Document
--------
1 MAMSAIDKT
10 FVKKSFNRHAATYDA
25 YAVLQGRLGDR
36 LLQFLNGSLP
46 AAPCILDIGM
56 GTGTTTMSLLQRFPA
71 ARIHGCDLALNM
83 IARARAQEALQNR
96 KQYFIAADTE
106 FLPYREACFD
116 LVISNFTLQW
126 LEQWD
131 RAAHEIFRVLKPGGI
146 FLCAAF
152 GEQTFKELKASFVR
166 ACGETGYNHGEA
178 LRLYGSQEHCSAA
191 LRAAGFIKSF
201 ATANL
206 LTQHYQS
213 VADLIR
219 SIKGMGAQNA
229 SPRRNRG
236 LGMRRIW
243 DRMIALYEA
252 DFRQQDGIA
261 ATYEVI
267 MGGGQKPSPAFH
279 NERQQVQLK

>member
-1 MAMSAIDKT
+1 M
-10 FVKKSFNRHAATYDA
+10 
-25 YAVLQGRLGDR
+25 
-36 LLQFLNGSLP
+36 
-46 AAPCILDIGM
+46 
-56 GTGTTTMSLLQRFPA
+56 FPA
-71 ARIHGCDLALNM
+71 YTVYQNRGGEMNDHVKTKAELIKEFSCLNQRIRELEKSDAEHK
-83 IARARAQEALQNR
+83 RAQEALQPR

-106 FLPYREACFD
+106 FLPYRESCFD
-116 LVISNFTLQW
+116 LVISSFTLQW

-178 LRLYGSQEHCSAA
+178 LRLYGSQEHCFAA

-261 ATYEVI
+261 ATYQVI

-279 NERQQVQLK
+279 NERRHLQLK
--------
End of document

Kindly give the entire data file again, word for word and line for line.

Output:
1 MAMSAIDKT
10 FVKKSFNRHAATYDA
25 YAVLQGRLGDR
36 LLQFLNGSLP
46 AAPCILDIGM
56 GTGTTTMSLLQRFPA
71 ARIHGCDLALNM
83 IARARAQEALQNR
96 KQYFIAADTE
106 FLPYREACFD
116 LVISNFTLQW
126 LEQWD
131 RAAHEIFRVLKPGGI
146 FLCAAF
152 GEQTFKELKASFVR
166 ACGETGYNHGEA
178 LRLYGSQEHCSAA
191 LRAAGFIKSF
201 ATANL
206 LTQHYQS
213 VADLIR
219 SIKGMGAQNA
229 SPRRNRG
236 LGMRRIW
243 DRMIALYEA
252 DFRQQDGIA
261 ATYEVI
267 MGGGQKPSPAFH
279 NERQQVQLK

>member
-1 MAMSAIDKT
+1 M
-10 FVKKSFNRHAATYDA
+10 
-25 YAVLQGRLGDR
+25 
-36 LLQFLNGSLP
+36 
-46 AAPCILDIGM
+46 
-56 GTGTTTMSLLQRFPA
+56 FPA
-71 ARIHGCDLALNM
+71 YTVYQNRGGEMNDHVKTKAELIKEFSCLNQRIRELEKSDAEHK
-83 IARARAQEALQNR
+83 RAQEALQPR

-106 FLPYREACFD
+106 FLPYRESCFD
-116 LVISNFTLQW
+116 LVISSFTLQW

-178 LRLYGSQEHCSAA
+178 LRLYGSQEHCFAA

-261 ATYEVI
+261 ATYQVI

-279 NERQQVQLK
+279 NERRHLQLK